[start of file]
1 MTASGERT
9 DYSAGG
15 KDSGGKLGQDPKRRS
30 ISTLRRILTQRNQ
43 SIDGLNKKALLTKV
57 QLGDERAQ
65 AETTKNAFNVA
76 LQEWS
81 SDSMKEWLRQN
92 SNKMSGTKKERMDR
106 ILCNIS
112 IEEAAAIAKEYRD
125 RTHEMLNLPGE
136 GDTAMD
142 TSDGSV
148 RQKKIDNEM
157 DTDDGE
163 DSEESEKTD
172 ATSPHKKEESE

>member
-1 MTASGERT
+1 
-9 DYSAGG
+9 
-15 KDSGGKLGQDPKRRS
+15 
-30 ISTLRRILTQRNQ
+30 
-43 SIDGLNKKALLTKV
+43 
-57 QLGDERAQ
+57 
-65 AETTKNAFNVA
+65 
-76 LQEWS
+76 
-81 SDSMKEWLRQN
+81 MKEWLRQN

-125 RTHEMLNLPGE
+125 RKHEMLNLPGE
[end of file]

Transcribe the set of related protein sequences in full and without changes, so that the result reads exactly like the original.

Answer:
1 MTASGERT
9 DYSAGG
15 KDSGGKLGQDPKRRS
30 ISTLRRILTQRNQ
43 SIDGLNKKALLTKV
57 QLGDERAQ
65 AETTKNAFNVA
76 LQEWS
81 SDSMKEWLRQN
92 SNKMSGTKKERMDR
106 ILCNIS
112 IEEAAAIAKEYRD
125 RTHEMLNLPGE
136 GDTAMD
142 TSDGSV
148 RQKKIDNEM
157 DTDDGE
163 DSEESEKTD
172 ATSPHKKEESE

>member
-1 MTASGERT
+1 
-9 DYSAGG
+9 
-15 KDSGGKLGQDPKRRS
+15 
-30 ISTLRRILTQRNQ
+30 
-43 SIDGLNKKALLTKV
+43 
-57 QLGDERAQ
+57 
-65 AETTKNAFNVA
+65 
-76 LQEWS
+76 
-81 SDSMKEWLRQN
+81 MKEWLRQN

-125 RTHEMLNLPGE
+125 RKHEMLNLPGE